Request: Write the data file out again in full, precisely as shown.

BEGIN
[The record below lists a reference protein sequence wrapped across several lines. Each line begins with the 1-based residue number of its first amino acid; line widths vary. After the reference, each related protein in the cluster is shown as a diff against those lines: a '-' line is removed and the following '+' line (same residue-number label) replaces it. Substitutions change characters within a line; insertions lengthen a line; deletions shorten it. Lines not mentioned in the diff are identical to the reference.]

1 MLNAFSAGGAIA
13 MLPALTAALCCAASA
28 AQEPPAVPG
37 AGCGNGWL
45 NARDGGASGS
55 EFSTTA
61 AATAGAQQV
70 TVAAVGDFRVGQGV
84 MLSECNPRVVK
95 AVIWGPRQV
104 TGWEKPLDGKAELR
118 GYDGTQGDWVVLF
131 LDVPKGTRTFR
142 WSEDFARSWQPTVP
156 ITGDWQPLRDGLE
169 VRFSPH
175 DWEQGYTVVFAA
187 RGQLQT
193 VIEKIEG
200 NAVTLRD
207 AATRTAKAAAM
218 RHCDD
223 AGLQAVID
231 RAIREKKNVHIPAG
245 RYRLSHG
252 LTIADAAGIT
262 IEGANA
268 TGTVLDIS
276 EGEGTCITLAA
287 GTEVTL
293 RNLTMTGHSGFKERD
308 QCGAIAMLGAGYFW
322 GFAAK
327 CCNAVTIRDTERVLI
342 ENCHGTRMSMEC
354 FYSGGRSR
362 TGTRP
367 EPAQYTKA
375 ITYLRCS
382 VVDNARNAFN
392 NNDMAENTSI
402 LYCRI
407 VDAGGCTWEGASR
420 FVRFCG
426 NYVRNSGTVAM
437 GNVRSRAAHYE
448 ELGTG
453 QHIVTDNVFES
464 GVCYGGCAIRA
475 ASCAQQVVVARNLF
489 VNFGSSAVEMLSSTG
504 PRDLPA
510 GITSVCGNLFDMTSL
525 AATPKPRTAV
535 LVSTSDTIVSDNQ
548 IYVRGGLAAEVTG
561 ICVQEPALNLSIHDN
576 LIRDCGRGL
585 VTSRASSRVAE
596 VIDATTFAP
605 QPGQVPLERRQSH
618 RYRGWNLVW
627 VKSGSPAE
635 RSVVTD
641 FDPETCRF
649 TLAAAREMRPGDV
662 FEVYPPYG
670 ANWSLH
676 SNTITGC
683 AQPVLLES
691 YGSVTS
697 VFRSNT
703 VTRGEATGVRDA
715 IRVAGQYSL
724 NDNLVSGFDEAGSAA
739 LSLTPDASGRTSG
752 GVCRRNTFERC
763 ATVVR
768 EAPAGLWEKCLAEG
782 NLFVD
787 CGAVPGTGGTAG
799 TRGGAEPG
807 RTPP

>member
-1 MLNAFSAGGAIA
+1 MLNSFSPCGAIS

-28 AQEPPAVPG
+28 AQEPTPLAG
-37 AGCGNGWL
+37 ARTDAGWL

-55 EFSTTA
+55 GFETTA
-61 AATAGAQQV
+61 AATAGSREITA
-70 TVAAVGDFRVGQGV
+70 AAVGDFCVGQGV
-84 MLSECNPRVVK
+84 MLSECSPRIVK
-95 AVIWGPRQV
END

[The record below lists a reference protein sequence wrapped across several lines. Each line begins with the 1-based residue number of its first amino acid; line widths vary. After the reference, each related protein in the cluster is shown as a diff against those lines: a '-' line is removed and the following '+' line (same residue-number label) replaces it. Substitutions change characters within a line; insertions lengthen a line; deletions shorten it. Lines not mentioned in the diff are identical to the reference.]

1 MLNAFSAGGAIA
13 MLPALTAALCCAASA
28 AQEPPAVPG
37 AGCGNGWL
45 NARDGGASGS
55 EFSTTA
61 AATAGAQQV
70 TVAAVGDFRVGQGV
84 MLSECNPRVVK
95 AVIWGPRQV
104 TGWEKPLDGKAELR
118 GYDGTQGDWVVLF
131 LDVPKGTRTFR
142 WSEDFARSWQPTVP
156 ITGDWQPLRDGLE
169 VRFSPH
175 DWEQGYTVVFAA
187 RGQLQT
193 VIEKIEG
200 NAVTLRD
207 AATRTAKAAAM
218 RHCDD
223 AGLQAVID
231 RAIREKKNVHIPAG
245 RYRLSHG
252 LTIADAAGIT
262 IEGANA
268 TGTVLDIS
276 EGEGTCITLAA
287 GTEVTL
293 RNLTMTGHSGFKERD
308 QCGAIAMLGAGYFW
322 GFAAK
327 CCNAVTIRDTERVLI
342 ENCHGTRMSMEC
354 FYSGGRSR
362 TGTRP
367 EPAQYTKA
375 ITYLRCS
382 VVDNARNAFN
392 NNDMAENTSI
402 LYCRI
407 VDAGGCTWEGASR
420 FVRFCG
426 NYVRNSGTVAM
437 GNVRSRAAHYE
448 ELGTG
453 QHIVTDNVFES
464 GVCYGGCAIRA
475 ASCAQQVVVARNLF
489 VNFGSSAVEMLSSTG
504 PRDLPA
510 GITSVCGNLFDMTSL
525 AATPKPRTAV
535 LVSTSDTIVSDNQ
548 IYVRGGLAAEVTG
561 ICVQEPALNLSIHDN
576 LIRDCGRGL
585 VTSRASSRVAE
596 VIDATTFAP
605 QPGQVPLERRQSH
618 RYRGWNLVW
627 VKSGSPAE
635 RSVVTD
641 FDPETCRF
649 TLAAAREMRPGDV
662 FEVYPPYG
670 ANWSLH
676 SNTITGC
683 AQPVLLES
691 YGSVTS
697 VFRSNT
703 VTRGEATGVRDA
715 IRVAGQYSL
724 NDNLVSGFDEAGSAA
739 LSLTPDASGRTSG
752 GVCRRNTFERC
763 ATVVR
768 EAPAGLWEKCLAEG
782 NLFVD
787 CGAVPGTGGTAG
799 TRGGAEPG
807 RTPP

>member
-1 MLNAFSAGGAIA
+1 MLNSFSPCGAIS

-28 AQEPPAVPG
+28 AQEPTPLAG
-37 AGCGNGWL
+37 ARTDAGWL

-55 EFSTTA
+55 GFETTA
-61 AATAGAQQV
+61 AATAGSREITA
-70 TVAAVGDFRVGQGV
+70 AAVGDFCVGQGV
-84 MLSECNPRVVK
+84 MLSECSPRIVK
-95 AVIWGPRQV